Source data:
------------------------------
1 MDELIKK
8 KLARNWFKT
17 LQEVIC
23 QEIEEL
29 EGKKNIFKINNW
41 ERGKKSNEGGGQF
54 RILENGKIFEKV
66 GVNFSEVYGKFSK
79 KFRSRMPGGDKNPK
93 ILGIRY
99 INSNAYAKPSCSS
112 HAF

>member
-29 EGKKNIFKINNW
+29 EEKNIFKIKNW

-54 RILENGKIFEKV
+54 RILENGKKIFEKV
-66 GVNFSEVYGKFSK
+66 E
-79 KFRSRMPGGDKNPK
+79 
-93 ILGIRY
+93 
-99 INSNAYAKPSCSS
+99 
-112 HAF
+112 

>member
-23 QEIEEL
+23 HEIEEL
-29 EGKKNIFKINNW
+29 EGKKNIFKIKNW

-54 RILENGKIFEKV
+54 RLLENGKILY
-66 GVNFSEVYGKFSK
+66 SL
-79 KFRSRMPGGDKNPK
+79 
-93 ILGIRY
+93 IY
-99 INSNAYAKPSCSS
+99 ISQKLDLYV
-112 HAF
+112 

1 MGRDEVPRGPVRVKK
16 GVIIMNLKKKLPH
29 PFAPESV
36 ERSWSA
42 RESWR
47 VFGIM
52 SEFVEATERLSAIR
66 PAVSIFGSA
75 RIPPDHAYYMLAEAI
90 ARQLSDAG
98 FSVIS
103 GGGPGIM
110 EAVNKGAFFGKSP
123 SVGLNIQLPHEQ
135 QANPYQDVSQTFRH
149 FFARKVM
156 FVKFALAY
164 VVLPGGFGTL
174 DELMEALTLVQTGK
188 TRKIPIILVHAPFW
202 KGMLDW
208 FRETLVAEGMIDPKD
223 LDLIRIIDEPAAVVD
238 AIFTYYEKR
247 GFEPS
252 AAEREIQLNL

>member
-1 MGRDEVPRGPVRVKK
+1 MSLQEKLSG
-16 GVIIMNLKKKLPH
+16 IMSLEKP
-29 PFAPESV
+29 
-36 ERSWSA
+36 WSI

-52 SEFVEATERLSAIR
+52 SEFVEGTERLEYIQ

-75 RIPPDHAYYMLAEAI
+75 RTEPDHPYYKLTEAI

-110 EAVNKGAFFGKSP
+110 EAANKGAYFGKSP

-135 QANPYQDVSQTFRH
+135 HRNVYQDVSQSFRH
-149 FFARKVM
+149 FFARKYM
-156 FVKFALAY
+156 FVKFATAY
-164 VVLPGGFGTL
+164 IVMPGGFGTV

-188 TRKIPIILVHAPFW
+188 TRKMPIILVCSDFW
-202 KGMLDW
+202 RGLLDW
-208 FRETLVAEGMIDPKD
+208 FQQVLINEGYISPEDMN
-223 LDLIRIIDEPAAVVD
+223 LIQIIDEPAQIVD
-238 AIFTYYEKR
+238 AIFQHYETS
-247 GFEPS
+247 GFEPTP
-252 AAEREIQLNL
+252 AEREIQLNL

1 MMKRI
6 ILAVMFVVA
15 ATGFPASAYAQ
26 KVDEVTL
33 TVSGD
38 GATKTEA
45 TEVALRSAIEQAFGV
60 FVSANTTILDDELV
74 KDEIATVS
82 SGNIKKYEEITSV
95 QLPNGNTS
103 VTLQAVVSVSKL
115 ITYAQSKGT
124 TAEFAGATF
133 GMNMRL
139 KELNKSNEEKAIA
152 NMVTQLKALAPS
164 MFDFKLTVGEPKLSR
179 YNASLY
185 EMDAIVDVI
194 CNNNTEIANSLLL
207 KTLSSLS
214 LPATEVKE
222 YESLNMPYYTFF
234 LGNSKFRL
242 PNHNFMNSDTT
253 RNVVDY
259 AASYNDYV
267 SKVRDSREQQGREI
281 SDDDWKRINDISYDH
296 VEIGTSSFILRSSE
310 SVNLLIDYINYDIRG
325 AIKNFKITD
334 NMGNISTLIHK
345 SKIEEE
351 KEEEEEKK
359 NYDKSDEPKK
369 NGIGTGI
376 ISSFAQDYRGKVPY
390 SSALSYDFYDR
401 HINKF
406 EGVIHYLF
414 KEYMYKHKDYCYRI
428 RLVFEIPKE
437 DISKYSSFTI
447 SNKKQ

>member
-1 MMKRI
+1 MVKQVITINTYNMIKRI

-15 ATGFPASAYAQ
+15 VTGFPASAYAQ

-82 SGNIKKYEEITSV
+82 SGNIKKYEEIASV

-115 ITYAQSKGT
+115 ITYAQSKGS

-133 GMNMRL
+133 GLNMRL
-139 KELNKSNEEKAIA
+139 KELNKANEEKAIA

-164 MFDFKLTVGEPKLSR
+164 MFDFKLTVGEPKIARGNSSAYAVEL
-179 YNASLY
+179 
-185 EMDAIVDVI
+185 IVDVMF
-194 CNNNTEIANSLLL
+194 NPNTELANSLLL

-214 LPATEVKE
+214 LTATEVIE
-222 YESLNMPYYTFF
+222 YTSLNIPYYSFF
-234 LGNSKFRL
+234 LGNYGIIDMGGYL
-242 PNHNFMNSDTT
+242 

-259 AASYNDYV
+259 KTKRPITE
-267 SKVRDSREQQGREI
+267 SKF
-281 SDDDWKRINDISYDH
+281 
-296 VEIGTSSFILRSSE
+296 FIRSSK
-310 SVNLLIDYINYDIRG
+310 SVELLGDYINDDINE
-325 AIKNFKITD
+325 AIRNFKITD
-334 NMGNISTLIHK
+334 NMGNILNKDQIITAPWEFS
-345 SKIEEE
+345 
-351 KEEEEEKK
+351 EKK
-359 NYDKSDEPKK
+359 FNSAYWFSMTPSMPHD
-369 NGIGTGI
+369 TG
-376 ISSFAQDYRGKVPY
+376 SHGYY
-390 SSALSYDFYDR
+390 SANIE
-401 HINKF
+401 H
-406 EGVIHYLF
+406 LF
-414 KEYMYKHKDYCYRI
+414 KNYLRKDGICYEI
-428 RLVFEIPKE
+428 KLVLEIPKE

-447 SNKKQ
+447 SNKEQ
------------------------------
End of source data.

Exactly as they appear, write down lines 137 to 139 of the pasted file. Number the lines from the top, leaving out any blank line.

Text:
281 SDDDWKRINDISYDH
296 VEIGTSSFILRSSE
310 SVNLLIDYINYDIRG